The postponement may have also caused rifts. The MILF reportedly removed Eid Kabalu – who said he resigned – as its spokesperson after he announced his desire to become officer-in-charge (OIC) of ARMM in the event the scheduled elections were postponed.
The electoral system in the Philippines has historically been adjudged as not exactly a level playing field. “The right to suffrage of the people is not complete. The right to be elected is reserved to an elite group of rich people with guns, goons and gold,” said Amirah Ali Lidasan.
Particularly “In the ARMM, the elected officials are often appointed (or anointed) by the ruling administration and they usually come from the same political party.” But “that small space of democracy is further reduced with the process of appointment, which reserves the selection of nominees for officers-in-charge of ARMM to the same elite people who are close to the incumbent president,” Lidasan explained.
Added to this, the Aquino government’s law seeking to synchronize the ARMM elections with the 2013 elections has unleashed “debasing comments about the people in the ARMM”, Lidasan complained.
“We were a ‘failed experiment,’ poor and corrupt, and a host of most biased comments for a region that has delivered block votes for national politicians and enriched the national government with its still unexploited natural resources,” Lidasan said during the public consultation in Cotabato city conducted by a committee of the Lower House. She asked how the Moro people within the ARMM can freely determine their future “when their governance is controlled by Malacañang.”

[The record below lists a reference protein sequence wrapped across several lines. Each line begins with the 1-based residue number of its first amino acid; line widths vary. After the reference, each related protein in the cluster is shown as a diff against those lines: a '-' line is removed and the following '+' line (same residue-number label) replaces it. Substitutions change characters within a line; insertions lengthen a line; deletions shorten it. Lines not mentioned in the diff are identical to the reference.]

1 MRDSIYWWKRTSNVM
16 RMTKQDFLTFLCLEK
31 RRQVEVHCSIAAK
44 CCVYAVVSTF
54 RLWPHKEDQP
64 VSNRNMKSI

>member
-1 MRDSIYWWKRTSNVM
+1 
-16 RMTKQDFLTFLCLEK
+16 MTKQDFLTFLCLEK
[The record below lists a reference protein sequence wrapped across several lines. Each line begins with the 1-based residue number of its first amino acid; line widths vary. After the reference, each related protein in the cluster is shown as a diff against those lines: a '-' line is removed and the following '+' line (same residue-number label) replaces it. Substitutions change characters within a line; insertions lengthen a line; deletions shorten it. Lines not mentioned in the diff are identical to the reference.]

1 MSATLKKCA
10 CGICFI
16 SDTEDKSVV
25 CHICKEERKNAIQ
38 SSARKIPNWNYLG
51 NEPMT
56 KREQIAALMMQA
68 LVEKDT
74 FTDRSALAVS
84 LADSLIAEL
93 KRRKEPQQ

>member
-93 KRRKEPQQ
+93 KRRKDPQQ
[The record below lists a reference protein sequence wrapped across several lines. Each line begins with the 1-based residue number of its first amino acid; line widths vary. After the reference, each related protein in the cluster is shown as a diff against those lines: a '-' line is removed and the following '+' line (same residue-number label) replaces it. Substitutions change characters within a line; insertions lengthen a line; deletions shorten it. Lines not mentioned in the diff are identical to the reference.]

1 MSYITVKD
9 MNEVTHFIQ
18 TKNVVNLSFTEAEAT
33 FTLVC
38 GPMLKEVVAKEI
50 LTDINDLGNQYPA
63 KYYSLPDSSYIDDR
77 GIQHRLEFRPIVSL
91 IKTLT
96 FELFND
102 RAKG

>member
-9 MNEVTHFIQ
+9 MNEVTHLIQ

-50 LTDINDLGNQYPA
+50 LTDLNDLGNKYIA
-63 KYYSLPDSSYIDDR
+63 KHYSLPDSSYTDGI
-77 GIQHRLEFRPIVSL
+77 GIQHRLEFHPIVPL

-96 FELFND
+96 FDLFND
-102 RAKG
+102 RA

To see is to believe
“To leave the ARMM configuration open to whatever may ensue from the peace process with both the MILF and MNLF will only reveal the government’s lack of sincerity in addressing historical injustices to the Moro people,” wrote Alber Husin, a professor on leave from the Department of Social Sciences, School of Liberal Arts at the Ateneo de Zamboanga University.
After all, the “ARMM is the most tangible element of Bangsamoro Self-Determination within the framework of the Philippine Constitution. It must be strengthened as part of the peace process with the Bangsamoro people,” Husin said. Reforming the ARMM, he argued, should thus be done in a process that upholds democratic principles and the rule of law.
To tinker now with what’s already defined by law smacks of the Aquino government’s contempt for what the Bangsamoro people has accomplished, he said. “The 1996 GRP-MNLF Final peace agreement was not implemented accordingly, while we cannot be sure that the GRP-MILF peace process will come to an end before the elections in 2013,” Husin said. He concluded that it is against common sense to hold the existing ARMM structures hostage to the ambiguities of peace negotiations “since the ARMM itself is a fruit of the Moro struggle and a previous peace process with the same government.”
Lidasan reminded a public hearing on the proposal to postpone elections about “what the national government did with the GRP-MNLF Final Peace Agreement, which until now the MNLF is still crying foul about as the government continues to stall its full implementation.” Lidasan further reminded the public of “the consequences of the government’s move to discredit the GRP-MILF talks on Memorandum of Agreement on Ancestral Domain (MOA-AD) in 2008.” She said these are “reminders that the national government will never give the Moro people control over their resources.”